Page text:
Category Archives: ETL411

Smartphones for education & BYOD

Two recent infographics have caught my attention regarding the changing nature of edtech in education. I’m really interested in the statistic quoted about students using a smartphone to support their study are spending more time on their studies per week. Although 40 minutes doesn’t sound like a lot. When I think about this in terms of the distance education students I teach at CSU, I would suggest that a number of my students who are mobile learners are actually investing more than 40 mins of study per week via their mobile devices. I am observing far more ‘learning on the run’ in 2012 compared to 2009 when I was involved in a study which explored DE students’ preferences for accessing DE learning materials online and via mobile devices. It’s amazing how quickly emerging tech becomes mainstream these days, which leads to the second infographic I recommend Going BYOD.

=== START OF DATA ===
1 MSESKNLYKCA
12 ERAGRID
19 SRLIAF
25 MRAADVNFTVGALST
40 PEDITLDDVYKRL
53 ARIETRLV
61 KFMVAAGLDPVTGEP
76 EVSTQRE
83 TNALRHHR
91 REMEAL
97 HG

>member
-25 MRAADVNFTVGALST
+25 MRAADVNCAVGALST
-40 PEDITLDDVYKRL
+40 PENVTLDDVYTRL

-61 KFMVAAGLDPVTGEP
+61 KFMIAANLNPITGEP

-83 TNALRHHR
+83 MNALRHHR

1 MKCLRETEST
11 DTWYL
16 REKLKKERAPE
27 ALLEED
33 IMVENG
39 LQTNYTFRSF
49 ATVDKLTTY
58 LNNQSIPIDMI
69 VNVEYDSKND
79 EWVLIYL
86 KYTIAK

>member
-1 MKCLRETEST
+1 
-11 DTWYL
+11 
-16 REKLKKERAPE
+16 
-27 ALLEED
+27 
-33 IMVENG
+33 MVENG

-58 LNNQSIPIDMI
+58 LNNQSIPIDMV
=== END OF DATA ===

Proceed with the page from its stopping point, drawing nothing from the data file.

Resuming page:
Connecting Apps & Education
Provided By: OnlineColleges.net

A Teacher’s Guide to Social Media [infographic]

This infographic provides a nice visual introduction on teachers’ use to social media in their classroom. The four coloured coded functions of Connect, Teach, Notify and Curate are useful in demonstrating the different functionalities of a range of social networking tools. This infographic could be used as a discussion starter with a group of school teachers, or university lecturers.
A Teacher’s Guide to Social Media
From: OnlineColleges.net

Turning Students into Good Digital Citizens